Coriolanus, Teatr im. Heleny Modrzejewskiej, Legnica, directors: Jacek Golomb and Krzysztof Kopka, 1998. Click on the image to see a larger version.

The co-directors, Jacek Golomb and Krzysztof Kopka, who had been both radical supporters of the 1980 "Solidarity" movement, interpreted Coriolanus as a statement of their disillusionment with the Polish politics in the post-Communist era. "The Rome of Coriolanus," as Neville Rigby said in his review of the production at the Edinburgh Festival (2001), takes on "a new order"

--one that reflects the reality of a post-war Poland, stripped of its earlier patrician and intellectual elite, and now heir to a post-Communist class system determined not by birthright but by rapidly acquired wealth. Rome and Corioli [. . .] are little more than rival peasant villages with leaders competing in the scramble for control based solely on the power of their purse and the strength of their sword arm. (qtd. theatre programme, 2001)

At the same time the internal struggle in Rome and its external conflict with the Volsces, its troublesome rivals, were used in this production as some adroit comment on the fickleness of human nature. It condemned the politicians who took advantage of a freedom movement to promote their own selfish interests, abandoning their high ideals at the expense of the people who had helped them achieve power.

We are conditioned by our past that to a large degree fashions our present, that shapes our and other people's consciousness, and that determines our current situation and actions. Though the new generation of theatre performers, directors, and stage designers work in a different ideological milieu, the Polish theatrical heritage still affects their work, even when they maintain that they completely reject it. [Note 38] Agata Adamiecka maintains that a certain continuation of tradition can be detected in the highly aesthetic productions directed by Maciej Prus and Krzysztof Warlikowski, who are "suspicious towards states of consciousness" and "attempt to reveal paradoxes of human existence in the world" (2000: 74-75).

Warlikowski is here of a special significance, since this young theatre director has recently received many Polish and international awards for his artistic achievements, starting in 1999 with his challenging staging of Hamlet in the Warsaw Rozmaitosci Theatre. [Note 39] In his production Warlikowski presented Hamlet as psychologically dependent on his mother, in fact overwhelmed by his childish desire to monopolise her love. Their intimate relations were, among others, fully revealed in a scene (3.4), in which the prince rushed naked into her chamber. In addition, Warlikowski's Hamlet was a homosexual, playing sexual games with Rosecrantz and Guildenstern, whose parts were performed by women. In this production of the play the boundaries between the sexes collapsed. According to one critic, the director turned to transgression to reveal his characters' ongoing search for identity. Warlikowski "presented classical figures as contemporary people--great individuals, unpredictable and driven by basic human instinct" (Pawlowski: 2003: 45). Though Warlikowski's defenders stressed his originality, the production earned him the name of a "scandalist." He was accused of "bad taste" and "moral impropriety," an accusation which, according to his admirers, proves how "superficial is still the reception of contemporary art in Poland" (Gruszczynski, 2003: 108). [Note 40]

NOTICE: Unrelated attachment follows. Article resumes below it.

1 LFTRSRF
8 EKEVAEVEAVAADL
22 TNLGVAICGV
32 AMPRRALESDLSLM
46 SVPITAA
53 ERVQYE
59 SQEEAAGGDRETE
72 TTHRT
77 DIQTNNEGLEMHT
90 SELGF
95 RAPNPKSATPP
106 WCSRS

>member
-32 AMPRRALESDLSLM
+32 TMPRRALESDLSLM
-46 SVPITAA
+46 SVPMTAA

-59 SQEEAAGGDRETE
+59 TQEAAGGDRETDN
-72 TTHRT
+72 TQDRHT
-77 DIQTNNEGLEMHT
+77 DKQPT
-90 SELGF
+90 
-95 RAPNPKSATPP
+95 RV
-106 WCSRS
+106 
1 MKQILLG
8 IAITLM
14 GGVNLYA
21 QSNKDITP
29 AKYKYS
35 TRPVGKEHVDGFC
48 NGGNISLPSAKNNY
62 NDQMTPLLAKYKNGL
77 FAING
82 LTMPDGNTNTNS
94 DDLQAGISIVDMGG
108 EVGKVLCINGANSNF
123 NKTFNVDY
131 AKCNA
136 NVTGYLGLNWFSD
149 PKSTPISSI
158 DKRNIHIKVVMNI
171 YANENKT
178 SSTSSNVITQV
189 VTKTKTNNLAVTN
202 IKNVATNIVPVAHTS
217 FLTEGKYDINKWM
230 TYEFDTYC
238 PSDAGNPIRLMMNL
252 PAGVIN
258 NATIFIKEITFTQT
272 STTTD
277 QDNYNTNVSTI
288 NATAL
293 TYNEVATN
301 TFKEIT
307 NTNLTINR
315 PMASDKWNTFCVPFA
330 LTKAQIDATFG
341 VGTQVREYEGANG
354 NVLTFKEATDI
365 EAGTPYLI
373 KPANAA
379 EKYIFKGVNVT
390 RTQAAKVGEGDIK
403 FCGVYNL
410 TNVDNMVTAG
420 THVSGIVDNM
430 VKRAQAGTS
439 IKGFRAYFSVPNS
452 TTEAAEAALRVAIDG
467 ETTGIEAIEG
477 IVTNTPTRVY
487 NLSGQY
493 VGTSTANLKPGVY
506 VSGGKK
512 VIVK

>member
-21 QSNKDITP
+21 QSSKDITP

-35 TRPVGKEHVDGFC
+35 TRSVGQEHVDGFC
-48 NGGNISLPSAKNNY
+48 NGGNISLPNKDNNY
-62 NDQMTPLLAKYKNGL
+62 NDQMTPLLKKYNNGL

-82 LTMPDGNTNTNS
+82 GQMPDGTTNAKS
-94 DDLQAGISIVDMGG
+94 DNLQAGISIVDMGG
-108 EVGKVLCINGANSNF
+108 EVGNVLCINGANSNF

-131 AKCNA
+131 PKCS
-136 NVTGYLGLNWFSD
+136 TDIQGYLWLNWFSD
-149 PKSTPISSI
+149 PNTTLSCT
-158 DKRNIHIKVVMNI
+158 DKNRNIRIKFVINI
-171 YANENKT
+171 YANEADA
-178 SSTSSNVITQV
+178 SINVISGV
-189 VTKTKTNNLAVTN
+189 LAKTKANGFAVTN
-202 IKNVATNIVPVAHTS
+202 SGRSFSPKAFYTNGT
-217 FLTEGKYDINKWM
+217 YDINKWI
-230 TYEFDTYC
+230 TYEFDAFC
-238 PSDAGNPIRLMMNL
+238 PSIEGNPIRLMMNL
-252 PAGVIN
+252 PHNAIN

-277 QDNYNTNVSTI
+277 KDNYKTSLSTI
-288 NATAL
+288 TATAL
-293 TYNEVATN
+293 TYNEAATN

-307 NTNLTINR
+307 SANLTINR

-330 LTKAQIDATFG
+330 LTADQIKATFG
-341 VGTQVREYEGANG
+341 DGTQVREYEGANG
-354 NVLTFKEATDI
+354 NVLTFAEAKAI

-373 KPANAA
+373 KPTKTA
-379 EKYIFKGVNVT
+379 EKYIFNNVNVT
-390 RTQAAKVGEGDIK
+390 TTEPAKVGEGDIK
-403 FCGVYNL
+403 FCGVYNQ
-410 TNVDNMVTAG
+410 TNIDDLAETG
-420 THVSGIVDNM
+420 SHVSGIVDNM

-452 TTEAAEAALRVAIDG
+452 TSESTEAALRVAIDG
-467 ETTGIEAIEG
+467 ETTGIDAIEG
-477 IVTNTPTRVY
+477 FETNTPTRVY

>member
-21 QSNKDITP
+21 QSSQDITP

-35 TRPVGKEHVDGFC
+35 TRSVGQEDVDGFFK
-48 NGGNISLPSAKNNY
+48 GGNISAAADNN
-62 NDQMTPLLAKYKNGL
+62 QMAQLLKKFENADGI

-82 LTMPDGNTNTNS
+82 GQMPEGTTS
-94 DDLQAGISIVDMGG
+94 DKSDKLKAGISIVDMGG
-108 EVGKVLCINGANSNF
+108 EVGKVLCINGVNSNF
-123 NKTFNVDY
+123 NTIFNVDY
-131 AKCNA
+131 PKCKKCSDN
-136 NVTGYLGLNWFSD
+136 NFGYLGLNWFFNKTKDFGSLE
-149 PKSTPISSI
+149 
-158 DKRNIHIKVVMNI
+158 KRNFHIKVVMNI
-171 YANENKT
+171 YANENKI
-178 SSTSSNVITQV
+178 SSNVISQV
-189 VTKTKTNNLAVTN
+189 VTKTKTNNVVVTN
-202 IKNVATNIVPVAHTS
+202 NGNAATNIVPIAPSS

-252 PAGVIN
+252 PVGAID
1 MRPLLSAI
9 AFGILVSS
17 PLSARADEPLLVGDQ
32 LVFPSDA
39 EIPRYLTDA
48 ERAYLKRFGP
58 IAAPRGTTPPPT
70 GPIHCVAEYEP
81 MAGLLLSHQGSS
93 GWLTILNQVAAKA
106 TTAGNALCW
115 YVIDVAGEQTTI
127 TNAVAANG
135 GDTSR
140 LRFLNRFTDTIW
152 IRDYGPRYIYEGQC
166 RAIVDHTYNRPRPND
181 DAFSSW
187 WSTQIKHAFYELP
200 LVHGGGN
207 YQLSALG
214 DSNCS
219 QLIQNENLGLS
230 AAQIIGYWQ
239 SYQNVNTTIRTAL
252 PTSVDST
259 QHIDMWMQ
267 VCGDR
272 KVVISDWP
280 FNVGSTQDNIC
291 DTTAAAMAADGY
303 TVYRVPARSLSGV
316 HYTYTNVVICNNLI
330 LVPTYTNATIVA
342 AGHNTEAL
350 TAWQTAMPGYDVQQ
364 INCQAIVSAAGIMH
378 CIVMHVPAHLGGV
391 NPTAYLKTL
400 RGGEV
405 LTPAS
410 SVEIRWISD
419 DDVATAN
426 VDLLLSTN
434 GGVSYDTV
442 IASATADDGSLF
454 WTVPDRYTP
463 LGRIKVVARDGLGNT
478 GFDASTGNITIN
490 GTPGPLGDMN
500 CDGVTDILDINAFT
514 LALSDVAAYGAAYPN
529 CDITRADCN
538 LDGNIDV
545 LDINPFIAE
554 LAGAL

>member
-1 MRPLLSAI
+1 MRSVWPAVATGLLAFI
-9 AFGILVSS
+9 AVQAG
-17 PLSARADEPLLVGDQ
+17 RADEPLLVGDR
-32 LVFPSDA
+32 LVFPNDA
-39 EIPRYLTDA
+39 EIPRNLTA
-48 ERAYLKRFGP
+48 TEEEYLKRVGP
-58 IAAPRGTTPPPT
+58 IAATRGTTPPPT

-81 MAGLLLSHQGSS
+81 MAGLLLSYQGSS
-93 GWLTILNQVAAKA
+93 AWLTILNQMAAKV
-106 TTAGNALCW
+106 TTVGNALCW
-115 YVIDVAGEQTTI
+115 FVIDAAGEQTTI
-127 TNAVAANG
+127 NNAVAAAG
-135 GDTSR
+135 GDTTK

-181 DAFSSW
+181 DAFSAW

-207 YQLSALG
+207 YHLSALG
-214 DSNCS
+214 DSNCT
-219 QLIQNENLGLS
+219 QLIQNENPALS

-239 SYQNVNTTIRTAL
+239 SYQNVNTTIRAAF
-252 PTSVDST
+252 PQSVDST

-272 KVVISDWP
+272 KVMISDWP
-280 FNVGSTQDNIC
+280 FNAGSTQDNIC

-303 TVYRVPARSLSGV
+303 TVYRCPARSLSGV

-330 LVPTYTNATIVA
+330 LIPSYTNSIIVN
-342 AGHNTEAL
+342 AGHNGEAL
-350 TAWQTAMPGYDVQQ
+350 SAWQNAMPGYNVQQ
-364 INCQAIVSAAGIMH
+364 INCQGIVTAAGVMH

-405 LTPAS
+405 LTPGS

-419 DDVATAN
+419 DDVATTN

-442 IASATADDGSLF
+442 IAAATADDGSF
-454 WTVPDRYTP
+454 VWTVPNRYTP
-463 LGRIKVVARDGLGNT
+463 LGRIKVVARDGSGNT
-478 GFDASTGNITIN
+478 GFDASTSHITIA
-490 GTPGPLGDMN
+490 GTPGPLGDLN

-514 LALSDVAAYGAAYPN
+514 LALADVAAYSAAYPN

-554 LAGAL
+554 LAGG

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Notes

[37] At the Yalta Conference (1954) Stalin gained acceptance of the Curzon Line as the Soviet-Polish frontier and tacit acknowledgment that the Polish state would have the Oder-Neisse Line as a western boundary. The new European borders deprived Poland of its lands in the eastern parts (e.g. in today's Lithuania, Ukraine, and Byelorussia) and reaffirmed its position as the Soviet Union satellite. [Back]

[38] Many of the early productions of that period could be described in Zygmunt Bauman's opinion on the place of theater in the postmodern art, given in a different context. They showed "a day after a day reproduced at an empty space of stage [which] has never presented human existence more directly than now, when the auditorium is filled by the citizens of a postmodern city" (1998: 2). [Back]

[39] Before Hamlet, Warlikowski directed The Winter's Tale in Poznan (1997) and The Taming of the Shrew in Warsaw (1998). In 2002 he staged The Tempest in Warsaw, a controversial production in which the parts of Iris, Juno, and Ceres were played by actors, who, as the guardians of tradition, were dressed in national Polish folklore costumes. image

The Tempest, Teatr Rozmaitosci, Warsaw, director: Krzysztof Warlikowski, 2002. Click on the image to see a larger version.

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[40] In 2001 Warlikowski again found himself at the centre of critical attention: he staged Sarah Kane's Cleansed, her most elaborate and controversial play. His production involved the bravest and most explicit sex scenes ever shown in the history of Polish theatre (Wegrzyniak, 2003: 131). [Back]